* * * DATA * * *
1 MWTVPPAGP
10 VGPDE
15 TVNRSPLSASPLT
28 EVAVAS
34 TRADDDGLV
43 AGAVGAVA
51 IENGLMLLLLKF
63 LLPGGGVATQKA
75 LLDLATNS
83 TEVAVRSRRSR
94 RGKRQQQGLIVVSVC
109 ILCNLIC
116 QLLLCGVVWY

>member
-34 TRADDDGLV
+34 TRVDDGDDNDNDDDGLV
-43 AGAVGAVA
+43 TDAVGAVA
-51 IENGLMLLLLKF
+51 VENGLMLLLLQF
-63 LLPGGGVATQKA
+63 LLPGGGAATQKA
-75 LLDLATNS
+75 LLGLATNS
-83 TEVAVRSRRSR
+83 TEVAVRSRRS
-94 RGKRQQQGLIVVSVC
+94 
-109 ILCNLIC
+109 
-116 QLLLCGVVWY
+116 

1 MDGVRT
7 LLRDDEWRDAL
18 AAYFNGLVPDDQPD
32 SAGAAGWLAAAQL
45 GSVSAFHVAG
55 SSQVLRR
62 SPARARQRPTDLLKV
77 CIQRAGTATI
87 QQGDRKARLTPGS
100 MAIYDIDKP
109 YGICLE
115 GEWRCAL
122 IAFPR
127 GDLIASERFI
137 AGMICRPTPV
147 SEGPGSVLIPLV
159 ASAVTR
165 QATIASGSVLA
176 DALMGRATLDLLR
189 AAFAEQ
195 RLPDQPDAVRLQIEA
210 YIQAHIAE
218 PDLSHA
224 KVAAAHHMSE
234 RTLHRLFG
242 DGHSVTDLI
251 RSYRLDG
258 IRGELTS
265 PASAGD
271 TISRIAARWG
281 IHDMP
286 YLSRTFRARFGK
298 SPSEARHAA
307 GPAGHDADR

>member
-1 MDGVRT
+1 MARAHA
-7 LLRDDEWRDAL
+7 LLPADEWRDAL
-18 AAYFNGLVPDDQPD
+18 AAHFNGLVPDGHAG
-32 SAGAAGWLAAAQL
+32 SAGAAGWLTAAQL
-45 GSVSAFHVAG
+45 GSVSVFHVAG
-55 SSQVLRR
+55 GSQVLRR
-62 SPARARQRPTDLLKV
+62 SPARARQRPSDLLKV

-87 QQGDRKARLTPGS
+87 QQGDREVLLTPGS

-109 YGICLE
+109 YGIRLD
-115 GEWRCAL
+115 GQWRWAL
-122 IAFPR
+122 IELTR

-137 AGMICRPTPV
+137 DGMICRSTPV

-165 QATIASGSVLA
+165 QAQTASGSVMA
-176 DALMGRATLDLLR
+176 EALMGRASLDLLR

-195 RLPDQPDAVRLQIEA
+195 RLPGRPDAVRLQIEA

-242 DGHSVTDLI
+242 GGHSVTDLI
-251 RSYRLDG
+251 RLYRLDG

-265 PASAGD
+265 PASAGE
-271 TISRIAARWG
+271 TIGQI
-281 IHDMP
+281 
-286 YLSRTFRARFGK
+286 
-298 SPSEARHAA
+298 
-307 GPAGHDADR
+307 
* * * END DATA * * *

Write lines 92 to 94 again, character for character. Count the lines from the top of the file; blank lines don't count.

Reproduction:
-165 QATIASGSVLA
+165 QAQTASGSVMA
-176 DALMGRATLDLLR